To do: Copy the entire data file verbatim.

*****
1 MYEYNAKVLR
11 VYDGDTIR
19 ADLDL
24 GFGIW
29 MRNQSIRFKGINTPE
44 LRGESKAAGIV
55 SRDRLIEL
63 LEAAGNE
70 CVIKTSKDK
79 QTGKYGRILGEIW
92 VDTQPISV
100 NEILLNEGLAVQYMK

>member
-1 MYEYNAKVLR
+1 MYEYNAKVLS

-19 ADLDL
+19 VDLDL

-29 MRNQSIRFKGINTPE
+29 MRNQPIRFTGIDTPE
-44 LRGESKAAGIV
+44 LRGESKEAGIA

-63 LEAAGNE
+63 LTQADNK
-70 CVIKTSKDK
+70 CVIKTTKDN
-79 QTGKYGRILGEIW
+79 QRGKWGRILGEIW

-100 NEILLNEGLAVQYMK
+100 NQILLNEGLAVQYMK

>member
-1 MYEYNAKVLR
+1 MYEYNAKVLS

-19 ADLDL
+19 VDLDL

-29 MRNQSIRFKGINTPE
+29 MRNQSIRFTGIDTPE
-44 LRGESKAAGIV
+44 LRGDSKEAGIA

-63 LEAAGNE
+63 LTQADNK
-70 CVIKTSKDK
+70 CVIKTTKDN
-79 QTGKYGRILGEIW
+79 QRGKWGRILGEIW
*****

1 MYEYNAKVLR
11 VYDGDTIR
19 ADLDL
24 GFGIW
29 MRNQSIRFKGINTPE
44 LRGESKAAGIV
55 SRDRLIEL
63 LEAAGNE
70 CVIKTSKDK
79 QTGKYGRILGEIW
92 VDTQPISV
100 NEILLNEGLAVQYMK

>member
-1 MYEYNAKVLR
+1 MYEYNAKVLS

-19 ADLDL
+19 VDLDL

-29 MRNQSIRFKGINTPE
+29 MRNQPIRFTGIDTPE
-44 LRGESKAAGIV
+44 LRGESKEAGIA

-63 LEAAGNE
+63 LTQADNK
-70 CVIKTSKDK
+70 CVIKTTKDN
-79 QTGKYGRILGEIW
+79 QRGKWGRILGEIW

-100 NEILLNEGLAVQYMK
+100 NQILLNEGLAVQYMK

>member
-1 MYEYNAKVLR
+1 MYEYNAKVLS

-19 ADLDL
+19 VDLDL

-29 MRNQSIRFKGINTPE
+29 MRNQSIRFTGIDTPE
-44 LRGESKAAGIV
+44 LRGDSKEAGIA

-63 LEAAGNE
+63 LTQADNK
-70 CVIKTSKDK
+70 CVIKTTKDN
-79 QTGKYGRILGEIW
+79 QRGKWGRILGEIW